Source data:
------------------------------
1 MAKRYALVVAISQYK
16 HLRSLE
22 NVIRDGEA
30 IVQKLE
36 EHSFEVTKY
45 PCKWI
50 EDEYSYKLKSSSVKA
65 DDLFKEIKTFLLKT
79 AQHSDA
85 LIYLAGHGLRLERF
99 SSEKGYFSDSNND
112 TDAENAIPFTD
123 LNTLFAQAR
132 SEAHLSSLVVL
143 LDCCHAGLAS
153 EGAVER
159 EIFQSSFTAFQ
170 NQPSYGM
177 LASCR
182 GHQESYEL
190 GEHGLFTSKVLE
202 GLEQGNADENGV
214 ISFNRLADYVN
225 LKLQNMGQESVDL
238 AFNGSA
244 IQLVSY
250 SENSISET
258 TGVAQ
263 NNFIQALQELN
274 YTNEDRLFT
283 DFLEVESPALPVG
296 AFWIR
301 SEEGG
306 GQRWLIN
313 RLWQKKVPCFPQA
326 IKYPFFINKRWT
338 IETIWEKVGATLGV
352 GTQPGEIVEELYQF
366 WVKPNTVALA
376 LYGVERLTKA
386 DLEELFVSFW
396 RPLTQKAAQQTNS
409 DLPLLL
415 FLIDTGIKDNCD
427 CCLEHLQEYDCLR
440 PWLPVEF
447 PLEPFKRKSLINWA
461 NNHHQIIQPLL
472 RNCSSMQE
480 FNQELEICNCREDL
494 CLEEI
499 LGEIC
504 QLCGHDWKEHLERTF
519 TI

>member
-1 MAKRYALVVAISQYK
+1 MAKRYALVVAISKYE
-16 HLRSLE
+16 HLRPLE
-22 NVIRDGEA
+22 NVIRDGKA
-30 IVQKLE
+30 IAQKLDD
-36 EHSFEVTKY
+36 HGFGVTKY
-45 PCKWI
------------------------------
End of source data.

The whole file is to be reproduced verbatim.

1 MAKRYALVVAISQYK
16 HLRSLE
22 NVIRDGEA
30 IVQKLE
36 EHSFEVTKY
45 PCKWI
50 EDEYSYKLKSSSVKA
65 DDLFKEIKTFLLKT
79 AQHSDA
85 LIYLAGHGLRLERF
99 SSEKGYFSDSNND
112 TDAENAIPFTD
123 LNTLFAQAR
132 SEAHLSSLVVL
143 LDCCHAGLAS
153 EGAVER
159 EIFQSSFTAFQ
170 NQPSYGM
177 LASCR
182 GHQESYEL
190 GEHGLFTSKVLE
202 GLEQGNADENGV
214 ISFNRLADYVN
225 LKLQNMGQESVDL
238 AFNGSA
244 IQLVSY
250 SENSISET
258 TGVAQ
263 NNFIQALQELN
274 YTNEDRLFT
283 DFLEVESPALPVG
296 AFWIR
301 SEEGG
306 GQRWLIN
313 RLWQKKVPCFPQA
326 IKYPFFINKRWT
338 IETIWEKVGATLGV
352 GTQPGEIVEELYQF
366 WVKPNTVALA
376 LYGVERLTKA
386 DLEELFVSFW
396 RPLTQKAAQQTNS
409 DLPLLL
415 FLIDTGIKDNCD
427 CCLEHLQEYDCLR
440 PWLPVEF
447 PLEPFKRKSLINWA
461 NNHHQIIQPLL
472 RNCSSMQE
480 FNQELEICNCREDL
494 CLEEI
499 LGEIC
504 QLCGHDWKEHLERTF
519 TI

>member
-1 MAKRYALVVAISQYK
+1 MAKRYALVVAISKYE
-16 HLRSLE
+16 HLRPLE
-22 NVIRDGEA
+22 NVIRDGKA
-30 IVQKLE
+30 IAQKLDD
-36 EHSFEVTKY
+36 HGFGVTKY
-45 PCKWI